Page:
Fighting an insidious attack on my immune system, I’ve opted to lean in to the sickness by reading the Atlantic’s God’s Plan for Mike Pence and the New York Times’s Inside Trump’s Hour-by-Hour Battle for Self-Preservation.
Journalism is hemorrhaging jobs, but fortunately, in some places, long form journalism is flourishing. These are detailed; thoughtful; and if you’re left-leaning, harrowing pieces.
From God’s Plan for Mike Pence:
“Scott Pelath, the Democratic minority leader in the Indiana House of Representatives, said that watching Pence vouch for Trump made him sad. “Ah, Mike,” he sighed. “Ambition got the best of him.” It’s an impression that even some of Pence’s oldest friends and allies privately share. As one former adviser marveled, ‘The number of compromises he made to get this job, when you think about it, is pretty staggering.'”
Tucked in the NYT piece were passing references to Trump’s twelve daily Diet Cokes and his regular dinner of. . .
“plates of well-done steak, salad slathered with Roquefort dressing and bacon crumbles, tureens of gravy and massive slices of dessert with extra ice cream.”
I’m calling bullshit on his doc’s glowing reports on his health. #fakenews
Why do we as citizens, employees, members of civic organizations, make leadership decisions we often regret? Why is our batting average too often Seattle Mariner-like?
Because we pick leaders based upon tangible qualifications that most closely match those we detail in our job postings, with far too little attention paid to the finalists’ psychological well-being. Granted, psychological well-being is hella-hard to assess in even a series of interviews, but somehow, we have to get better at it.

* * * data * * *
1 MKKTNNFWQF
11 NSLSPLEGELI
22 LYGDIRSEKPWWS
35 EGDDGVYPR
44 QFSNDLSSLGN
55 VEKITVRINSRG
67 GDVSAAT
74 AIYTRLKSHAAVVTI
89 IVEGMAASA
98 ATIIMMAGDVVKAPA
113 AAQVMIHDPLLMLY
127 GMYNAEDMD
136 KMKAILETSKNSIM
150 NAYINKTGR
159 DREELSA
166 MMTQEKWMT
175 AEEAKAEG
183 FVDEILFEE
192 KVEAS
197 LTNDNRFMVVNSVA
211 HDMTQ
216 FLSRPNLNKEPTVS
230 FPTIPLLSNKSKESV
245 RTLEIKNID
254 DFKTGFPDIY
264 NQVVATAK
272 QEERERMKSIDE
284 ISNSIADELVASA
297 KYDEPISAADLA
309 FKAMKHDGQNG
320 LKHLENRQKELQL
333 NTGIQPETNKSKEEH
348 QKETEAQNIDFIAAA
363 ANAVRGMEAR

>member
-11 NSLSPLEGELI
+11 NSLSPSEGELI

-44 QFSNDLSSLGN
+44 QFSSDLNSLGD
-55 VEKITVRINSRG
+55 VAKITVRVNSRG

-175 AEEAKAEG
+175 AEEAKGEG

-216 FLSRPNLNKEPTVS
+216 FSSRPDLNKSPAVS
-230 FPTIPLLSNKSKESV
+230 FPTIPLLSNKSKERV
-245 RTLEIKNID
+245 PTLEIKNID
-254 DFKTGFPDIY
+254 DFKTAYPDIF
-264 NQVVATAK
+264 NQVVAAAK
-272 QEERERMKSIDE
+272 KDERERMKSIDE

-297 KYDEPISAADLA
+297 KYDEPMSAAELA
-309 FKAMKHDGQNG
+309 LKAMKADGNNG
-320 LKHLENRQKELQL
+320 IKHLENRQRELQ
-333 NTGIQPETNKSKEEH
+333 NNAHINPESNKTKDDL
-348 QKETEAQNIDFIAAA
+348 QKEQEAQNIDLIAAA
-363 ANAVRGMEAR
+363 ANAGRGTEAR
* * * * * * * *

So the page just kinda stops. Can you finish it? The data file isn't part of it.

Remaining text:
Let’s start with this premise, on a “Psychological Health” scale of 1-100, the most self-actualized person in the world is a 90. Put differently, everyone has “issues” and is fallible. The goal is to select leaders with the fewest inner demons so as to avoid getting hopelessly side-tracked from the group’s overarching mission. How about this for an interview question: Which of your inner demons are we likely to learn about six months from now? Maybe I should use italics when joking. But seriously, how do interviewers enter the side or back door to assess a candidate’s relative mental health and basic people skills?
My best work friend of all time took another job two and a half years ago. When the
damnable university called me to talk about him, this is some of what I said, “He utterly has no ego. As a result, he doesn’t care who gets the credit for the good work that get’s done. All he cares about is that good work gets done.” His lack of ego was an indicator of genuine psychological health, the foundation of which, was equal parts a wonderful marriage and extended family, a deep spirituality, and a commitment to physical activity. Importantly, he also laughed a lot, often at himself.
Maybe the answer to the question, how do we assess job finalists’ psychological health, lies in the previous paragraph. Talk to more former co-workers in greater depth. I’m interested in other ideas you may have.